Although our culture is increasingly hyper-connected and tech-savvy, it appears that when it comes to education, employers still prefer Ivies to the Internet.

A new survey from finds that while 49% of those who make hiring decisions have encountered applicants with online degrees -- up 15 percentage point increase from the same survey three years ago -- only 19% have actually hired a candidate who only possessed an online degree, a one point decrease.

Further, when asked if they would give equal consideration to job candidates with online degrees and those with degrees from traditional colleges and universities, 63% of respondents say they would favor candidates with traditional degrees. Only 35% would give them equal consideration.

"A candidate with an online degree would have to be truly extraordinary otherwise to merit serious consideration," one hiring manager told Vault. "I don't think online degrees reflect a serious commitment to education on the part of the degree-holder."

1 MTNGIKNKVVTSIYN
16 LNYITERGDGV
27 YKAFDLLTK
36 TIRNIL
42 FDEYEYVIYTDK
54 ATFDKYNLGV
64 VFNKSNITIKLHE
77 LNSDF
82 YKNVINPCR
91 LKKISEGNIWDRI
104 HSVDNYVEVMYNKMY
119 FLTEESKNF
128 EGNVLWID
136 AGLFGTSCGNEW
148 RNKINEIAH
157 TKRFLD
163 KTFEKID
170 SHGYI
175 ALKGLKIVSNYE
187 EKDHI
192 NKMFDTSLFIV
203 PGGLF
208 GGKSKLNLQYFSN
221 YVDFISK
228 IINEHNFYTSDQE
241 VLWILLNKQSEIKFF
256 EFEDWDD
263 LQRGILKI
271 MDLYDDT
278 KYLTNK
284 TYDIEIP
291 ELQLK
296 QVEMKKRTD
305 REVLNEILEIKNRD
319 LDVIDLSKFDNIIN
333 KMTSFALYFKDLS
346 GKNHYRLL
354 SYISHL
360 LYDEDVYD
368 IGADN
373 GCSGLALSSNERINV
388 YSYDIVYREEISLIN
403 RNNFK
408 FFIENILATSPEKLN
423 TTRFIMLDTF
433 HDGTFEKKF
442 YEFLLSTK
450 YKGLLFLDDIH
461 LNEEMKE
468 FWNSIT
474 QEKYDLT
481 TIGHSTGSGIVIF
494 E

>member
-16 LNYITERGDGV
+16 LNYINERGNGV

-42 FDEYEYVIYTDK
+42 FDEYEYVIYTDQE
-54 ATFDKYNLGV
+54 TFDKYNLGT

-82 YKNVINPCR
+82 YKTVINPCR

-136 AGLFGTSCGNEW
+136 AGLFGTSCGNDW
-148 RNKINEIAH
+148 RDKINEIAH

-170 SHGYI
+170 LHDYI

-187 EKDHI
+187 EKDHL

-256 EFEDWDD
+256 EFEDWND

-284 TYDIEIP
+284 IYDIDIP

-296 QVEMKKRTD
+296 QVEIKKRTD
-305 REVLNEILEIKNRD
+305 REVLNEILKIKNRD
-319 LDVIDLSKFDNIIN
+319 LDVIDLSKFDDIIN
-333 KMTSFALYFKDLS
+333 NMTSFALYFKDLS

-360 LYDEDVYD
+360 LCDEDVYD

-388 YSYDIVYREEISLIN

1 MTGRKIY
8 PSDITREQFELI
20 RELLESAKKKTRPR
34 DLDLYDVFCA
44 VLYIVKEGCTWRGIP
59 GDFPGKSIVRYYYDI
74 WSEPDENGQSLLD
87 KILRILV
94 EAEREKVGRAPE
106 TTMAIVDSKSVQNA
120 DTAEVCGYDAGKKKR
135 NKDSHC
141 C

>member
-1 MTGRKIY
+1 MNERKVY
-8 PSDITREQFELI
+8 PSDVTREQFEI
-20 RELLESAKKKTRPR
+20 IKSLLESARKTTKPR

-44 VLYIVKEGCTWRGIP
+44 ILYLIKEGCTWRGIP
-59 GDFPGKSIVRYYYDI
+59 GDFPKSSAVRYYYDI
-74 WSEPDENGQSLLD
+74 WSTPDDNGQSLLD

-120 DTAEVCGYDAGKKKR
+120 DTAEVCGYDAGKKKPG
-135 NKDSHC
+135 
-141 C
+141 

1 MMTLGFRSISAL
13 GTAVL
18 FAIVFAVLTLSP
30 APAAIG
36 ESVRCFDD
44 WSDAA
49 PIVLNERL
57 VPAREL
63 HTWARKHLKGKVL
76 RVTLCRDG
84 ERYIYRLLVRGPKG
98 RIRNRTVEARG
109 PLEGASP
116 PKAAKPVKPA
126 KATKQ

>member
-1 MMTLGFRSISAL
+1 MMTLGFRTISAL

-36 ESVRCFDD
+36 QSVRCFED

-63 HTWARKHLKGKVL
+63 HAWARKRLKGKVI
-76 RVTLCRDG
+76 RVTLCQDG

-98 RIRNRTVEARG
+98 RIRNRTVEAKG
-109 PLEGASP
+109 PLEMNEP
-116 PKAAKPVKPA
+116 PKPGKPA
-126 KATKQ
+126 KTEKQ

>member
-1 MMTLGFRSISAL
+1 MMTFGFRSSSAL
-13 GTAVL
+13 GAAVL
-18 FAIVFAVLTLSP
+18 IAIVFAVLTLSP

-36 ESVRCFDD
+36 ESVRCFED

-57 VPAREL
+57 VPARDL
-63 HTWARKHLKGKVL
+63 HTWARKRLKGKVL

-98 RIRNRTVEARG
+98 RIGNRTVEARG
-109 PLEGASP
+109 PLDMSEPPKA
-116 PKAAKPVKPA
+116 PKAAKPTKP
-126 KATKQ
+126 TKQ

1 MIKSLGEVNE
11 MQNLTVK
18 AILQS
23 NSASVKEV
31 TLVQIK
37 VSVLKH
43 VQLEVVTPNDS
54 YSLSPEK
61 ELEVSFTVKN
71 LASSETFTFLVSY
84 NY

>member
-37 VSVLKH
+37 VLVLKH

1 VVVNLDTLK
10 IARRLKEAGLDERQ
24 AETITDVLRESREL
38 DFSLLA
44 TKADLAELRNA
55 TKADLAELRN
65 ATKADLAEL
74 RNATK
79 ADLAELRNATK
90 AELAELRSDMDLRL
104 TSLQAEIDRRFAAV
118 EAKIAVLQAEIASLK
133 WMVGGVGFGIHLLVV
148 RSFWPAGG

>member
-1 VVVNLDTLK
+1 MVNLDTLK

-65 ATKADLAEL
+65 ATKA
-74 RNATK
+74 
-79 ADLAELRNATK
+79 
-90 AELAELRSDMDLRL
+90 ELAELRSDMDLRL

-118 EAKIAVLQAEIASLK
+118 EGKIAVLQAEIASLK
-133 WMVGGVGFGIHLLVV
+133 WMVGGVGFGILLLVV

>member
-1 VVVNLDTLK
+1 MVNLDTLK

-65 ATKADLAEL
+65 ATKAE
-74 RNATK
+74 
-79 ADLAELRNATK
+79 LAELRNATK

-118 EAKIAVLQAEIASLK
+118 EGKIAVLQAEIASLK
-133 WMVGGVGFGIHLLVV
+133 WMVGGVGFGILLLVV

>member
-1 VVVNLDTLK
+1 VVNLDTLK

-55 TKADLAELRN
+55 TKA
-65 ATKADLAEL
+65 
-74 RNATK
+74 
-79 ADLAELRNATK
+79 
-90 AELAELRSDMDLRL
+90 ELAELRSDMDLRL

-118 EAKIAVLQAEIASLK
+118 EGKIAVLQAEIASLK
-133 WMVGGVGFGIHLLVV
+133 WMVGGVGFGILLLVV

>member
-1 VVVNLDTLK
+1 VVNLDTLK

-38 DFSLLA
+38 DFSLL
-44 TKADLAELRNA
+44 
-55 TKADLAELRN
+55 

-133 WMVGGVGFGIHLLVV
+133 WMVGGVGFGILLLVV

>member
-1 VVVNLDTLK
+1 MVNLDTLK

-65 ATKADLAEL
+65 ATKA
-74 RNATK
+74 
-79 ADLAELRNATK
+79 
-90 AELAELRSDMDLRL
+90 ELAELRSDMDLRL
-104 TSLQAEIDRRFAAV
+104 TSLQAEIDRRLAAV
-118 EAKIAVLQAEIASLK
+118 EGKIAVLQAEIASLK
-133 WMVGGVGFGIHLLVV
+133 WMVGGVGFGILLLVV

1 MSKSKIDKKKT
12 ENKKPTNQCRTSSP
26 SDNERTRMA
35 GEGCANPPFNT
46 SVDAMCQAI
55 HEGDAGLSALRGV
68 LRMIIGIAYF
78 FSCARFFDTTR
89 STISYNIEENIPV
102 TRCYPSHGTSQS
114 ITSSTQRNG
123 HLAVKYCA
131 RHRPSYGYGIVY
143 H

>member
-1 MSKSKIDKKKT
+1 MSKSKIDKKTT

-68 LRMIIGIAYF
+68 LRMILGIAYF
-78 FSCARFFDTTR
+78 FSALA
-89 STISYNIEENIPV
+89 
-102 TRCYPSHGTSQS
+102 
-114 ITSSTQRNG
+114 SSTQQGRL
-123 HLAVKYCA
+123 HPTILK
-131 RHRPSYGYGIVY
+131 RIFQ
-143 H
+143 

While I understand employers´ reluctance to fully embrace online degrees because of the lack of uniformity in accreditation, standards and curricula, it sounds pretty unfair to say online degree-holders don´t have a serious commitment to education.

On the contrary, many online students already are working full-time and even juggling family responsibilities, but still want to pursue higher education. Such job candidates might be more committed to lifelong learning than other applicants, but an online program is the only type that matches their lifestyle and time constraints.

Plus, in the face of the rising cost of college (and everything else), online degree programs offer a more cost-efficient way to continue education.

Finally, there are now many accredited universities -- housed on traditional campuses -- that have an online degree program, including (ahem) Harvard.

As talent becomes an even greater issue for employers, they should take qualified applicants wherever they can find them - even if it is from online degree programs.

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